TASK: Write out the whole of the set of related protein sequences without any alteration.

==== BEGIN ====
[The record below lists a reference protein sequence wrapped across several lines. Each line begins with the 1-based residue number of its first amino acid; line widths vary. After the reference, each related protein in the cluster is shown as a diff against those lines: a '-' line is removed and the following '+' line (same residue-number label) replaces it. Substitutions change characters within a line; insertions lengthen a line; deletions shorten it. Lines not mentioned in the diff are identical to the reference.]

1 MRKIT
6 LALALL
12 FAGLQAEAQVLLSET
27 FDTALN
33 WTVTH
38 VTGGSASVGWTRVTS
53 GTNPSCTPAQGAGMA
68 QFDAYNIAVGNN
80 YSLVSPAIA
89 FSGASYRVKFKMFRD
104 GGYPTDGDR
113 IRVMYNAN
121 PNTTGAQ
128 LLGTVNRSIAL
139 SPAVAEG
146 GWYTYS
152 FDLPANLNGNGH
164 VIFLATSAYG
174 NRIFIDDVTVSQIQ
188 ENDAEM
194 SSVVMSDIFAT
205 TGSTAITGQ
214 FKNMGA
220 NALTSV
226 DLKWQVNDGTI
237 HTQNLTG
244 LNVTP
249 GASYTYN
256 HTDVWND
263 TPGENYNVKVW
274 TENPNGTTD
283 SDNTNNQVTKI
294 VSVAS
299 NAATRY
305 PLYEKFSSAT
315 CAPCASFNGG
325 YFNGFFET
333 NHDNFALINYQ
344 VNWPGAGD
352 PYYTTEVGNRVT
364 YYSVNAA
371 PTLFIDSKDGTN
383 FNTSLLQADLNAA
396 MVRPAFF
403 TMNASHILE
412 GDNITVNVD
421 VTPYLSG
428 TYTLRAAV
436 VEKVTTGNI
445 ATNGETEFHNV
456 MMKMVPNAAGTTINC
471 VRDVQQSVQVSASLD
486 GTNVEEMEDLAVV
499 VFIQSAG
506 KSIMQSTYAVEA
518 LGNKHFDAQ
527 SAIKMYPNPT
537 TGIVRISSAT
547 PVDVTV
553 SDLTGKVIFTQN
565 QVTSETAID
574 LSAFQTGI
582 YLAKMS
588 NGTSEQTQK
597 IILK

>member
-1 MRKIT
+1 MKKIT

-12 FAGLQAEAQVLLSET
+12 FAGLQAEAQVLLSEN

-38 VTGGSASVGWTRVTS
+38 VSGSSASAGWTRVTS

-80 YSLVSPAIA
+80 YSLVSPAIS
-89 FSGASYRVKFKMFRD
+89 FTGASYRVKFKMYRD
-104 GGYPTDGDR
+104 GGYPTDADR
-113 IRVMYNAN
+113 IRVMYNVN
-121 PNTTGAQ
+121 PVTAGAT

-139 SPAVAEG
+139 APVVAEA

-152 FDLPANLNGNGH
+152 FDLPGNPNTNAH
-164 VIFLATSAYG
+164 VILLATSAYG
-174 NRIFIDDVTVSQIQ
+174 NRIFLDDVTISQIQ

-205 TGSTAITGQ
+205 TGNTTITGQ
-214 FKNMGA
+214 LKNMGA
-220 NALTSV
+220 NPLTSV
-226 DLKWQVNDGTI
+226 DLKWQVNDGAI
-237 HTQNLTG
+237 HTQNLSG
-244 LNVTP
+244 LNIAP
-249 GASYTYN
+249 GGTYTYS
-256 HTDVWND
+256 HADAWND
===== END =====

[The record below lists a reference protein sequence wrapped across several lines. Each line begins with the 1-based residue number of its first amino acid; line widths vary. After the reference, each related protein in the cluster is shown as a diff against those lines: a '-' line is removed and the following '+' line (same residue-number label) replaces it. Substitutions change characters within a line; insertions lengthen a line; deletions shorten it. Lines not mentioned in the diff are identical to the reference.]

1 MRKIT
6 LALALL
12 FAGLQAEAQVLLSET
27 FDTALN
33 WTVTH
38 VTGGSASVGWTRVTS
53 GTNPSCTPAQGAGMA
68 QFDAYNIAVGNN
80 YSLVSPAIA
89 FSGASYRVKFKMFRD
104 GGYPTDGDR
113 IRVMYNAN
121 PNTTGAQ
128 LLGTVNRSIAL
139 SPAVAEG
146 GWYTYS
152 FDLPANLNGNGH
164 VIFLATSAYG
174 NRIFIDDVTVSQIQ
188 ENDAEM
194 SSVVMSDIFAT
205 TGSTAITGQ
214 FKNMGA
220 NALTSV
226 DLKWQVNDGTI
237 HTQNLTG
244 LNVTP
249 GASYTYN
256 HTDVWND
263 TPGENYNVKVW
274 TENPNGTTD
283 SDNTNNQVTKI
294 VSVAS
299 NAATRY
305 PLYEKFSSAT
315 CAPCASFNGG
325 YFNGFFET
333 NHDNFALINYQ
344 VNWPGAGD
352 PYYTTEVGNRVT
364 YYSVNAA
371 PTLFIDSKDGTN
383 FNTSLLQADLNAA
396 MVRPAFF
403 TMNASHILE
412 GDNITVNVD
421 VTPYLSG
428 TYTLRAAV
436 VEKVTTGNI
445 ATNGETEFHNV
456 MMKMVPNAAGTTINC
471 VRDVQQSVQVSASLD
486 GTNVEEMEDLAVV
499 VFIQSAG
506 KSIMQSTYAVEA
518 LGNKHFDAQ
527 SAIKMYPNPT
537 TGIVRISSAT
547 PVDVTV
553 SDLTGKVIFTQN
565 QVTSETAID
574 LSAFQTGI
582 YLAKMS
588 NGTSEQTQK
597 IILK

>member
-1 MRKIT
+1 MKKIT

-12 FAGLQAEAQVLLSET
+12 FAGLQAEAQVLLSEN

-38 VTGGSASVGWTRVTS
+38 VSGSSASAGWTRVTS

-80 YSLVSPAIA
+80 YSLVSPAIS
-89 FSGASYRVKFKMFRD
+89 FTGASYRVKFKMYRD
-104 GGYPTDGDR
+104 GGYPTDADR
-113 IRVMYNAN
+113 IRVMYNVN
-121 PNTTGAQ
+121 PVTAGAT

-139 SPAVAEG
+139 APVVAEA

-152 FDLPANLNGNGH
+152 FDLPGNPNTNAH
-164 VIFLATSAYG
+164 VILLATSAYG
-174 NRIFIDDVTVSQIQ
+174 NRIFLDDVTISQIQ

-205 TGSTAITGQ
+205 TGNTTITGQ
-214 FKNMGA
+214 LKNMGA
-220 NALTSV
+220 NPLTSV
-226 DLKWQVNDGTI
+226 DLKWQVNDGAI
-237 HTQNLTG
+237 HTQNLSG
-244 LNVTP
+244 LNIAP
-249 GASYTYN
+249 GGTYTYS
-256 HTDVWND
+256 HADAWND